Allan Hubbard to blame for South Canterbury collapse, court judgment says

South Canterbury Finance's corporate governance practices, insisted on by its late chairman Allan Hubbard, directly contributed to the failure of what was once New Zealand's largest finance company, said Justice Paul Heath in his decision on charges faced by its former chief executive and two former directors.

Although the judge found the Crown failed to prove there had been an underlying culture of concealment from 2004 to 2010 at the Timaru-based finance company, he criticised Allan Hubbard's business practices and attitude to related party lending, and his fellow directors for failing to rein him in.

In today's decision on the 18 charges laid by the Serious Fraud Office, former chief executive Lachie McLeod and former director Robert White were cleared of any wrong-doing while former director Edward Sullivan was remanded on bail after being found guilty of five of the nine charges brought against him. He is due to be sentenced on Dec. 12. Most of the charges he was found guilty on involved making false statements in prospectuses. (see the documents attached)

The Crown case was primarily based on a consistent failure to disclose the true extent of related party lending between 2004 and 2010. The judge said the Crown's case relating to concealment didn't withstand scrutiny, and there were two market phenomena that exposed the fragile capital structure on which South Canterbury operated and drove the directors to respond in a knee-jerk fashion.

These two factors were its rapid growth from $750 million in assets in June 2004 to almost $2 billion by June 2008 and the property downturn and global finance crisis that caused many borrowers to default on their loans in the late 2000's.

Although the late chairman died in a car crash well before the case came to court last year, Hubbard's role and business practices were referred to many times during the five-month trial.

Justice Heath said while he was conscious Hubbard had died before charges were laid and had not had the opportunity to answer allegations made against him, the evidence painted a consistent picture of his business practices.

He didn't believe Hubbard, or any of the accused, set out to defraud investors.

"But, unfortunately, the corporate governance practices that Mr Hubbard insisted on maintaining, Mr Hubbard's view of the greater security of related party lending, the lack of transparency in publicly available documents about the extent and nature of such lending, and the inability of his co-directors to influence a change in his attitude directly contributed to the failure of the company and the losses suffered."

South Canterbury began taking deposits from the public in 1976, raising capital through making offers of debt securities using prospectuses and investment statements until February 2010. It was put into receivership in August 2011 with investors owed $1.6 billion. The Crown later bailed it out through the retail guarantee scheme, of which only $800 million has been recovered.

The corporate governance procedures South Canterbury adopted were more like that of a closely held company than one which solicited funds from the public, due to Hubbard's historical influence over the company's affairs, the judgement said. South Canterbury's parent company, Southbury, was owned and controlled by interests associated with Hubbard.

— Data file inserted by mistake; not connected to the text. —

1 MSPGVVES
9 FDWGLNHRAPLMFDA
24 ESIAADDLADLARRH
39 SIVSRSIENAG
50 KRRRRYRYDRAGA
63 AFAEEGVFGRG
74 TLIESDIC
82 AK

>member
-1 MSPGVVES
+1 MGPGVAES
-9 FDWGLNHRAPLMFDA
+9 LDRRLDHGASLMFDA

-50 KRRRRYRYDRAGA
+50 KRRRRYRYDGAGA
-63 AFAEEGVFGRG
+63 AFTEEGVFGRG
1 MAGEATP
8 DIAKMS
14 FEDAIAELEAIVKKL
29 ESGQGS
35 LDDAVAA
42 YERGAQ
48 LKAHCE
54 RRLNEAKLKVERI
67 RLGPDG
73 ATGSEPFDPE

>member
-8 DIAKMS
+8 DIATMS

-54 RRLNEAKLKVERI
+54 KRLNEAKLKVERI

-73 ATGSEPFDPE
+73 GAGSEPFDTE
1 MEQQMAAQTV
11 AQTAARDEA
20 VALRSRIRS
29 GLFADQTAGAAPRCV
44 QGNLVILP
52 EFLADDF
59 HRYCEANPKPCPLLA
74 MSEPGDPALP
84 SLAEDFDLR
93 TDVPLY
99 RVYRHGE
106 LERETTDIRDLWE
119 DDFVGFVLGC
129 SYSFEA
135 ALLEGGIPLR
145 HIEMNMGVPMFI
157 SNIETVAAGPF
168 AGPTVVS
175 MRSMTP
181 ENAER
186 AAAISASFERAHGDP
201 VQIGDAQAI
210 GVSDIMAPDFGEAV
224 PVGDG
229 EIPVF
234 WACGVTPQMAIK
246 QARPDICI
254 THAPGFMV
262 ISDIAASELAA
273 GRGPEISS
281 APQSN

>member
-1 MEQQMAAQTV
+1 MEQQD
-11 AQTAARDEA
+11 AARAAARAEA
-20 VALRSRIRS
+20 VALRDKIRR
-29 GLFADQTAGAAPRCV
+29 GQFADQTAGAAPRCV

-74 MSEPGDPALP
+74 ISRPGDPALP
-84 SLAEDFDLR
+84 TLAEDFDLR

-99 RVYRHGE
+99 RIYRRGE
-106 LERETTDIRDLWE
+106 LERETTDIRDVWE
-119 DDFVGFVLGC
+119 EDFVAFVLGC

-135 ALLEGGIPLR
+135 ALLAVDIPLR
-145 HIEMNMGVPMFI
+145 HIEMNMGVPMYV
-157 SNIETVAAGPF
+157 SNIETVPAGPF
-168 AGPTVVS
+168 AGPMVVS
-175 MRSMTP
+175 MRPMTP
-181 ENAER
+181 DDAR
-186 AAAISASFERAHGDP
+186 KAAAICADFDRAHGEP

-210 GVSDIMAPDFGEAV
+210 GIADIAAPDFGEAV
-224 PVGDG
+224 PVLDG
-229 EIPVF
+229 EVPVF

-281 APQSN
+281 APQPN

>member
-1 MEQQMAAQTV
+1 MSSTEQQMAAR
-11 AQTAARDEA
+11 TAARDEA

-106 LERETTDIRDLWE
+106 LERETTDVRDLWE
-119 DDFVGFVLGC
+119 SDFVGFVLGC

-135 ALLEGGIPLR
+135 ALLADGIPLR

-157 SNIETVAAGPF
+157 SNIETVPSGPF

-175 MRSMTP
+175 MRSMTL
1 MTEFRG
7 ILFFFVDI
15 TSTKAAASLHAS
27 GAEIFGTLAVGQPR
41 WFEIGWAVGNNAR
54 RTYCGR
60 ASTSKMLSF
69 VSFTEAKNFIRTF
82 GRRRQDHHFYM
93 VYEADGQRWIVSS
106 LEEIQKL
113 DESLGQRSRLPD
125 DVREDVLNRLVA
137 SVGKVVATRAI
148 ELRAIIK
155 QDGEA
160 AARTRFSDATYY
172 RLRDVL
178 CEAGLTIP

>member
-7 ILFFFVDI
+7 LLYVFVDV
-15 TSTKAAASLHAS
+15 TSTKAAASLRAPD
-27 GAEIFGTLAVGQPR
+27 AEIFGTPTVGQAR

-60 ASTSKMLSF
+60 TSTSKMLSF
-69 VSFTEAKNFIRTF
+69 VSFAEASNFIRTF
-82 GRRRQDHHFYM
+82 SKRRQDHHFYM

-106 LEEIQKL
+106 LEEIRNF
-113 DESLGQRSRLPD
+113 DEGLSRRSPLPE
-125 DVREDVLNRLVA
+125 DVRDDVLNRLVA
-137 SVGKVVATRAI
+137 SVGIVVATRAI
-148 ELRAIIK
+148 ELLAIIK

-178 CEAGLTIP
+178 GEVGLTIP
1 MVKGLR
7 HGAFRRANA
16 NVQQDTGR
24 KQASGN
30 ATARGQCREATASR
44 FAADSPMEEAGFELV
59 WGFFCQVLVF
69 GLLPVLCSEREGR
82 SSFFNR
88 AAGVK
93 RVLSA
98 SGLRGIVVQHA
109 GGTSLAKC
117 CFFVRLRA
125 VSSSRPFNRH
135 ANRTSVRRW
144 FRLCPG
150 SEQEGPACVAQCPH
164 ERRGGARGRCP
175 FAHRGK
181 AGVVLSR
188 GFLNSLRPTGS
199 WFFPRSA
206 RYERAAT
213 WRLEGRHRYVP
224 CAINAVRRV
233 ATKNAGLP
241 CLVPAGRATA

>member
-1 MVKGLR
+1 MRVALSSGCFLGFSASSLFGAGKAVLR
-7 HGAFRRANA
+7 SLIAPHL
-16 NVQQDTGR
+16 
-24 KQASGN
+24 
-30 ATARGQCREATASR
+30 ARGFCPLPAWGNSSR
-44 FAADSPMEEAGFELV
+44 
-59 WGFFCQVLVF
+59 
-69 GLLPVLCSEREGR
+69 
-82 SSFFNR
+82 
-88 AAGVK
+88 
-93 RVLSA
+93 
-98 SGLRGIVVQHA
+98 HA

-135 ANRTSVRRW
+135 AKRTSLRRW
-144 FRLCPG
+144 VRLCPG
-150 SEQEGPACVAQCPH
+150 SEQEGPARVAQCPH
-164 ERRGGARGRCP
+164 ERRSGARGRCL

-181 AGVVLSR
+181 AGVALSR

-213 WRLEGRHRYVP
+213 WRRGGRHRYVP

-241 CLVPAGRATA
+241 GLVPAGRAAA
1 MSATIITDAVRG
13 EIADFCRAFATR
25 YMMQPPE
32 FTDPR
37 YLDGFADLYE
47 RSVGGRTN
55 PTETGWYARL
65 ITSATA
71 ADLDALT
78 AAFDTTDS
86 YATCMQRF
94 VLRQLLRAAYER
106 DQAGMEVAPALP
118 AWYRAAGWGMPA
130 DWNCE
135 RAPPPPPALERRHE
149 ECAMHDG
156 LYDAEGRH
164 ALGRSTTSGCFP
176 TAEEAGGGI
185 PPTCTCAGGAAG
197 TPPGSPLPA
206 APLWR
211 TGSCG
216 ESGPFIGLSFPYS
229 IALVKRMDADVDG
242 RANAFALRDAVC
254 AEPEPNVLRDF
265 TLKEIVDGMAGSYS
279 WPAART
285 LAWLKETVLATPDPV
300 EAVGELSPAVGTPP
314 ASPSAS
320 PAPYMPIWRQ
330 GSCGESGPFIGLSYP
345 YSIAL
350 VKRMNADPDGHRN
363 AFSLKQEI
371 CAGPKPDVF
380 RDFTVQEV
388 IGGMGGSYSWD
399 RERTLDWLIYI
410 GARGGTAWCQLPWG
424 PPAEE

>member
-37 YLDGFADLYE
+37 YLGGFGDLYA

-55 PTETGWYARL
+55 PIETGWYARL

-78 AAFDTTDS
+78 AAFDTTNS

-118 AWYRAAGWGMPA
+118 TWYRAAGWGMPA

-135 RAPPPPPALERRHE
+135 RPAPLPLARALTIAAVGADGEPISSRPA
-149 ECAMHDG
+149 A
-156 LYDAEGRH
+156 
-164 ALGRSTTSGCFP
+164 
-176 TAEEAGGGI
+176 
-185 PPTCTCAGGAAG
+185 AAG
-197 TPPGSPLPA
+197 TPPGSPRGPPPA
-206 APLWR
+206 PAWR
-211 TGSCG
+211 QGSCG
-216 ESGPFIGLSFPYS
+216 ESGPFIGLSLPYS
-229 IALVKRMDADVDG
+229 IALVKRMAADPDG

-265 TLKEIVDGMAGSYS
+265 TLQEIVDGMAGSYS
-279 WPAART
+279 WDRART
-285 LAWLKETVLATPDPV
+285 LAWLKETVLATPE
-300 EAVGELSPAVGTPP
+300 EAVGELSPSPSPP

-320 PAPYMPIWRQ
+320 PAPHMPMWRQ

It was common practice for Southbury to acquire problem loans from South Canterbury shortly before balance date. "As one witness confirmed, Mr Hubbard regarded related-party lending as the safest of all because he had more control over them." The upshot though was investors had no idea of the true state of the company's accounts.

"Despite attempts from other directors to change his ways, Mr Hubbard was unable or unwilling to grasp the need to adapt existing governance and management procedures to the contemporary business environment in which South Canterbury was operating," the judge said.

Hubbard insisted on antiquated bookkeeping processes that were used along with computers. "In the context of a company that, as at 30 June 2006, boasted total assets of over $1 billion, I found it astounding that one month before the balance date a cheque was drawn by Mr Hubbard and Mr Sullivan in the sum of $25 million, entered in a handwritten outwards cash book, and posted to physical ledger cards, on which entries were typed through an electric typewriter," Justice Heath said.

Another former director, Stuart Nattrass, gave evidence during the trial and as the case progressed it became clear that he regarded Hubbard as "ungovernable", the judgement said.

Justice Heath said he was satisfied that, over time, the three directors Sullivan, White and Nattrass had tried to convince Hubbard to change his ways, but were unsuccessful.

"By allowing Mr Hubbard to continue to operate as he had historically done, they contributed to South Canterbury's downfall, as the existing governance structures were unable to cope with the problems that surfaced when the market turned against South Canterbury in mid to late 2008."

The Serious Fraud Office's investigation was also criticised by the judge for what he called "deficiencies" in failing to produce documents that recorded the terms on which South Canterbury lent money to its parent.

Serious Fraud office director Julie Read said the case was a difficult and complex one to bring to court but she was satisfied that the case was investigated thoroughly. While the SFO was unsuccessful in part, given the scale of the collapse and the impact it had on investors, it was clearly in the public interest to put all the matters before the court, she said.

(BusinessDesk)

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